Let me just start by saying that the first Starship Troopers sequel is bad. It is not good, and it’s not really questionable. However, I wouldn’t be writing about a little known movie, a direct to video sequel to a large science fiction movie that gained a cult following over the years, if it were just bad. There’s nothing particularly special about that pedigree to merit this kind of attention, however there’s something about the movie that does deserve some attention.
I actually remember when this was first announced, and I had some excitement about the prospect. It was all for a single reason, the movie was written by Ed Neumier, who wrote the first Starship Troopers movie. It may have had a small budget, a no name cast, and go straight to direct video, but the writer should have a firm handle on what made the original successful. It’s gotta be worth something. The interesting thing about the film is that’s partially right. There are tastes of the same tone and ironic treatment of propaganda as the original, and those are the moments that work best. There’s also something that should have happened in the third act of the original in the introduction of a new kind of bug (that Paul Verhoeven and Ed Neumier both wish they had done in their commentary track of the original).
However, these small bits of interesting are lost in the actual bulk of the film. It really starts at the beginning where the production team really tried to stretch its budget and did it poorly. A group of Mobile Infantry are on a high rise fighting back a horde of bugs, but they’re getting overrun. Well, they say they’re getting overrun, but they’re rarely in the same shot as the bugs so it feels like a disconnect between medium shots and wide shots. It also looks really cheap, obviously filmed on a set in as much darkness as they could get away with while also being a rather flat image without any real depth because there’s nothing behind anybody but blackness. The action moves to a remote outpost in disrepair, and I had visions of a movie with much better understanding of the limits of its budget where it actually started in the bunker as one of the psychic characters struggled to act as the voices of those being torn apart by the bugs on their run to the outpost eat at him/her. It would have conveyed the same amount of information that the more expensive and visually unimpressive opening currently in existence successfully conveys. As it is, it’s supposed to introduce several characters, but all but one are wearing helmets in the dark so it’s hard to make them out.
Once the action gets to the outpost, it felt like things might get better. There’s an extended shot as the troops move further into the outputs lit only by a bright white flare that’s actually quite evocative, but it quickly gives way to more flat, shadowless views that feel incredibly artificial and unhelpful for the kind of movie they’re trying to make. It’s essentially a remake of The Thing in the Starship Troopers universe, which I have no problems with in general. There’s a new kind of bug that implants in people’s heads and takes over. The problems are that there are too many characters so it’s far too easy to get lost in the sea of faces and the bug possession is never really the focus. There’s no real focus. The story is all over the place with the titular Hero being locked up in the outpost before everyone else arrives, and his connection to the bug, which should have been pretty much front and center, largely ignored and forgotten until the very end. There’s also an electrified fence that needs fixing, comms equipment that needs mending, several different couples that develop and a fair amount of sex all with characters that never get any depth. It’s shallow and unfocused.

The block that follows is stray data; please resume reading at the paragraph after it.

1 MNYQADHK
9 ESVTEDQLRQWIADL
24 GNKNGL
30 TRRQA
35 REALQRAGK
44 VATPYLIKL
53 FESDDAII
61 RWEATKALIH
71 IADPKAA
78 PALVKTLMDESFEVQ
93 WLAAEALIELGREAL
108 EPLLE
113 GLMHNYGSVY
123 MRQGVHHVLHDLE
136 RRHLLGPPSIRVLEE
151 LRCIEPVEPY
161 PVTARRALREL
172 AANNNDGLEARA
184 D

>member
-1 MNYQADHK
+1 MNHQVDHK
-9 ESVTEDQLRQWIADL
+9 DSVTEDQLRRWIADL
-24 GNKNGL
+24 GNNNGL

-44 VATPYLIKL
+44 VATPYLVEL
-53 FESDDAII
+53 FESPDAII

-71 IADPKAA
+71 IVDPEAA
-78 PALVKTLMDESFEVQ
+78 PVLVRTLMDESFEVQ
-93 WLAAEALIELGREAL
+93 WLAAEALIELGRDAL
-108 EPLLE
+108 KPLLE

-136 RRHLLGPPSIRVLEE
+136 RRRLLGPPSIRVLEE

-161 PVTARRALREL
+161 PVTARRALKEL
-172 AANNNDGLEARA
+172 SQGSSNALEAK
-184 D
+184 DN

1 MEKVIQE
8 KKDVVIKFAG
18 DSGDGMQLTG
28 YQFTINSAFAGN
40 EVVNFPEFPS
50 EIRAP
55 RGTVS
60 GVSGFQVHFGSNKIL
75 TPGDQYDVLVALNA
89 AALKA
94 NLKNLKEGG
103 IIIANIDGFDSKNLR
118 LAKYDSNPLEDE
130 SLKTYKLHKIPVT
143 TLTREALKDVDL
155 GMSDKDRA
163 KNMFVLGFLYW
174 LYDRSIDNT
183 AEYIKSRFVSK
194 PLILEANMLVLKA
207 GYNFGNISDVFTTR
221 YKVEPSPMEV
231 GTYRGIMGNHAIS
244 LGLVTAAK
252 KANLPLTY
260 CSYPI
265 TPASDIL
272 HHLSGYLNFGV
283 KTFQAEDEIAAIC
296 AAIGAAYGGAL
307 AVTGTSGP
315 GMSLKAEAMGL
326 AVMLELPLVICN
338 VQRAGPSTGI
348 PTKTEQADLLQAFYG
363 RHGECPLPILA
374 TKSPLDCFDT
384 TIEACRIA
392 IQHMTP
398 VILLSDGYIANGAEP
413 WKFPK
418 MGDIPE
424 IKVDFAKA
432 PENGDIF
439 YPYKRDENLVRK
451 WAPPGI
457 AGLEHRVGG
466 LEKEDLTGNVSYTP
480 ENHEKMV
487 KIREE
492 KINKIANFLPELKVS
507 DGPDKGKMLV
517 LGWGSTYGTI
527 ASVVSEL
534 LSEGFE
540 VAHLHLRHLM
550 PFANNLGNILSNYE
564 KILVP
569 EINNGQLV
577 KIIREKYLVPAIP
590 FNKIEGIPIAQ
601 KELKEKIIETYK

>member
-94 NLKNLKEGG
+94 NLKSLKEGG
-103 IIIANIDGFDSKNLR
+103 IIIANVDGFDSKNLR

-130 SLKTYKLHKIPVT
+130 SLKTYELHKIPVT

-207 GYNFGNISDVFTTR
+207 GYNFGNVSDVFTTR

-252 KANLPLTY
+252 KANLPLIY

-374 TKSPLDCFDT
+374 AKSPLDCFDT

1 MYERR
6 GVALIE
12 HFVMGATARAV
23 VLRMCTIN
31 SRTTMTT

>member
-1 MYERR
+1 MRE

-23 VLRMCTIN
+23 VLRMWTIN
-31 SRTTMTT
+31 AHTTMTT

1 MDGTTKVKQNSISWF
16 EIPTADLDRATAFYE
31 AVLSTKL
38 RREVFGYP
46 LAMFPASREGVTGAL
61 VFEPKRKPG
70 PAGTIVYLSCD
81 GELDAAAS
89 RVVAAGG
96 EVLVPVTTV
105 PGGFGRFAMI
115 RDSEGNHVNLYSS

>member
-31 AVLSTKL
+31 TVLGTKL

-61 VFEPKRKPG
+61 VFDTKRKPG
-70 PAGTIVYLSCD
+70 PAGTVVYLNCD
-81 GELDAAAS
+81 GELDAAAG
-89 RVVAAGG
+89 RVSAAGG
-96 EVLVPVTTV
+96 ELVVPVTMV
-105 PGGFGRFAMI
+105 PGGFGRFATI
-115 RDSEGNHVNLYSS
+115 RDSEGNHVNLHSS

And yet, that new bug idea isn’t bad, and the design is actually rather good, and the way the movie ends is something that feels just so in line with how the first movie approached the material. In the final escape from the outpost, the Hero makes his last stand helping his fellow soldiers flee, not out of any love for the cause, in fact he hates the cause and the Federation in general. And yet, he becomes the Hero of the Federation, his example and likeness used on recruiting posters in big displays of support for the war against the bugs. The final line of dialogue that a newborn baby needs to grow up to be more meat for the meat grinder is even better.
No, it’s not good by any measure, but the spirit of the original Starship Troopers does peek out from time to time to remind people of the far superior original. The characters are thin and poorly drawn, the terror unconvincing, and the special effects sub-par. They didn’t understand how to properly use their limited budget, wasting a large chunk on an opening battle that is both unintelligible and ugly. And yet, I can’t hate it. In fact, I want to like it more than it deserves, but then I remember the long stretches of boring nothing that dominate the movie and the urge dies away.